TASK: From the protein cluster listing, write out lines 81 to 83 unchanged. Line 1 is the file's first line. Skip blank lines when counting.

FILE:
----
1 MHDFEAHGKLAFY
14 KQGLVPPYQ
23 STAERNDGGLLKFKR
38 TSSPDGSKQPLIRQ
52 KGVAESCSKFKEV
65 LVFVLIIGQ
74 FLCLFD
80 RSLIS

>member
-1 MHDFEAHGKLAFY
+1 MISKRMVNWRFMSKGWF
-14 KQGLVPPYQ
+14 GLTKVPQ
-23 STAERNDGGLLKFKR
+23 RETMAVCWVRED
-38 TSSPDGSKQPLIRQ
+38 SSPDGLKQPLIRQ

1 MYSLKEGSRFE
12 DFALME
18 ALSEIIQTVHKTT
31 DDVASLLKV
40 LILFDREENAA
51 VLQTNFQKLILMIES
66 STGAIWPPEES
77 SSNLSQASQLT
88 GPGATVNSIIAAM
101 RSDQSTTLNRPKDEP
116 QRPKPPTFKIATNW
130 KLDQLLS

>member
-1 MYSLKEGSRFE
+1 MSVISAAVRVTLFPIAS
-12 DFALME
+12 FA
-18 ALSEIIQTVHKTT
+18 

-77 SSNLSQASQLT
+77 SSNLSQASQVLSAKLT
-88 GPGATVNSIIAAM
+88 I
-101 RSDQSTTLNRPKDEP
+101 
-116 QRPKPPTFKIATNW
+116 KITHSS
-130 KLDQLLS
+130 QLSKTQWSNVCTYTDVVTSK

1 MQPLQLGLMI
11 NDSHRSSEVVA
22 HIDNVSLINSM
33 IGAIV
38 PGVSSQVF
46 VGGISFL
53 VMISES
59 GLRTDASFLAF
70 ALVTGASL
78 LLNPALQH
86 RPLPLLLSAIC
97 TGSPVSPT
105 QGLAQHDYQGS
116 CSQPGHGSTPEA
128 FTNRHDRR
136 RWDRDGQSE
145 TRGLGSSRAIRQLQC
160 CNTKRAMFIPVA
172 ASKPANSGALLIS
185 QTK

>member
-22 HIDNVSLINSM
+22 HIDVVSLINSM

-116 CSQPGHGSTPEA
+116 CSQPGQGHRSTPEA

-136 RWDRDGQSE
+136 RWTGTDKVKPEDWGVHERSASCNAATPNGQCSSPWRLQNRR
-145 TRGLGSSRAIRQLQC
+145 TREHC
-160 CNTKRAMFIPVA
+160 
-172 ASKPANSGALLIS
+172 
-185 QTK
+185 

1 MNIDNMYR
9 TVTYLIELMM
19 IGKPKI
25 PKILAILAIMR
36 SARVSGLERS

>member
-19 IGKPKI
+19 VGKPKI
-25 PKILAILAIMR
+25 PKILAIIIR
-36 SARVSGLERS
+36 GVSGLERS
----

+185 

1 MNIDNMYR
9 TVTYLIELMM